Immigration New Zealand says American billionaire Larry Page had met the relevant requirements to enter the country amid the Covid-19 border restrictions.
RNZ understands the Google co-founder had travelled to New Zealand after his child became ill and required medical treatment in an Auckland hospital.
Immigration NZ said Page is a New Zealand resident.
It said Page does not have permanent residence and his visa will allow him to travel in and out of New Zealand only for a defined period of time.
In Parliament today, Health Minister Andrew Little said the request - received by the Ministry of Health on 11 January - met all the requirements for a medevac flight and entry to New Zealand at the time.
"The day after the application was received, a New Zealand air ambulance - staffed by a New Zealand ICU nurse escort - medevaced the child and adult family member from Fiji to New Zealand," Little said.
"On arrival, the child and adult were taken immediately to an isolation environment in the hospital."
The family has been spending the Covid-19 pandemic in Fiji, which is faced with an escalating outbreak.
The New Zealand High Commission in Fiji said the decision to fly the child to Auckland was made after months of consultation.
Prime Minister Jacinda Ardern told media she had not been made aware of Page's travel to New Zealand.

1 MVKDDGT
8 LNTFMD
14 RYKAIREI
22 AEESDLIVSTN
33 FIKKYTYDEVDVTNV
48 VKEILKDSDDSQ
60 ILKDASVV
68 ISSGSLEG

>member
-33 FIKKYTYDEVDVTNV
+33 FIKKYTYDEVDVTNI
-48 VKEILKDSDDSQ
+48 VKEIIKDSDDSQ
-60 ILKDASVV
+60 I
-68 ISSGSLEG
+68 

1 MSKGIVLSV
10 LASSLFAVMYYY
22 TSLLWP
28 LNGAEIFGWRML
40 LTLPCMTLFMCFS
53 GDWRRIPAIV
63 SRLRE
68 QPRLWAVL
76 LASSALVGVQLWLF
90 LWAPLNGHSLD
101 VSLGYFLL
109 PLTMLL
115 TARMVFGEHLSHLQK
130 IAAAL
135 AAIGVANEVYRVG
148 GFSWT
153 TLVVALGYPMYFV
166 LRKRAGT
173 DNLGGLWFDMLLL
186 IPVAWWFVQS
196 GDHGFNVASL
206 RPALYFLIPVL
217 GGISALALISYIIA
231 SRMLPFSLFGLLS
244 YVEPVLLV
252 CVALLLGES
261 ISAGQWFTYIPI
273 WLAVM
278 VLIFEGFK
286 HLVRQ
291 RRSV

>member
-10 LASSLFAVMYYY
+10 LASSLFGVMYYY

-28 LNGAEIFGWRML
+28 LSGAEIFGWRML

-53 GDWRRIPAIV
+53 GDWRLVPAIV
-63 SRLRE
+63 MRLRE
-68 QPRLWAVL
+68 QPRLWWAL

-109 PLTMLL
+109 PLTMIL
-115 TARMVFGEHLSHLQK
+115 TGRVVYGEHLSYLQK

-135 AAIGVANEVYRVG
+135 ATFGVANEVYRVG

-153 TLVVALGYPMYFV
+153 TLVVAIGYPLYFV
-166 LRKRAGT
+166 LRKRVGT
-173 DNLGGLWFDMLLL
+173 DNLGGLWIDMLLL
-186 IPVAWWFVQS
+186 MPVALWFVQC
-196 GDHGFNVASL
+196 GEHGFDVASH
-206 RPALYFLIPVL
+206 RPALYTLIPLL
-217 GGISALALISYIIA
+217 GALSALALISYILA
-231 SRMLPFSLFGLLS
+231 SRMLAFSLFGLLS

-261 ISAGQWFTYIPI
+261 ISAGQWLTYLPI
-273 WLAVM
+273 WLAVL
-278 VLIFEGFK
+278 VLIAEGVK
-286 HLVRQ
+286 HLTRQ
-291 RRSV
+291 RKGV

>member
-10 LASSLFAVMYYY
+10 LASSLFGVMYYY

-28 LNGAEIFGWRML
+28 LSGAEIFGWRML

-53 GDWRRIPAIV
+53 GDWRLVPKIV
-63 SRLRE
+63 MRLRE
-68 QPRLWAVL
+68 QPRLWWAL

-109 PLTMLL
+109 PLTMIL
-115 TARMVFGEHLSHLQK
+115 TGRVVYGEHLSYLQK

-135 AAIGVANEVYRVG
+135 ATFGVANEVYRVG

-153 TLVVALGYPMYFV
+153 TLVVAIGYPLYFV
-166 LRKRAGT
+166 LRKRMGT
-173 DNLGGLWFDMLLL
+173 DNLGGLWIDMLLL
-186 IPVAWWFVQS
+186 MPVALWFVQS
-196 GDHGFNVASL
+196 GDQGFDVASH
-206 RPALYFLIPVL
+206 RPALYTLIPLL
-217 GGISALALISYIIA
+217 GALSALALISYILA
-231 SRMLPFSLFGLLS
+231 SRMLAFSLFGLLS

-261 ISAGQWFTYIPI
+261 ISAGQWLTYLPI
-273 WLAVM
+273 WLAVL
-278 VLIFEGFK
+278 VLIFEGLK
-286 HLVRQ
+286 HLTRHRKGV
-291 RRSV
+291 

"Nor would I be. We have roughly ... 100 medevacs into New Zealand [a year]. The decision for a patient to be part of a medevac is made by clinicians so, no, I'm not advised of every single individual."
She said politicians did not make such decisions, nor should they, and she was not in a position to discuss the immigration status of anyone who happened to be medically transported to New Zealand.
"It happens for all sorts of people for all sorts of reasons ... I don't think it's necessarily important for me to know the private medical details.
"I think everyone in New Zealand would want to know, if they were in those circumstances, doctors were making those decisions not politicians."
Immigration Minister Kris Faafoi said he was informed about the border application by Immigration NZ under the 'no surprises' policy.
Nicola Hogg, general manager of Border and Visa Operations, said Page was not a permanent resident of NZ.
She cited privacy reasons for the department not commenting further.
Ninety-nine people have been allowed in New Zealand from the Pacific for medical treatment during the Covid-19 pandemic.
They include a UN staff member, who was medevaced from Fiji last week.
The Ministry of Health said those patients have not had to go through managed isolation before their treatment.
Once they are discharged, they must either leave the country, or complete what's left of the 14-day isolation period.
The ministry said the clinical assessment beforehand includes a check that the treatment required is not available locally.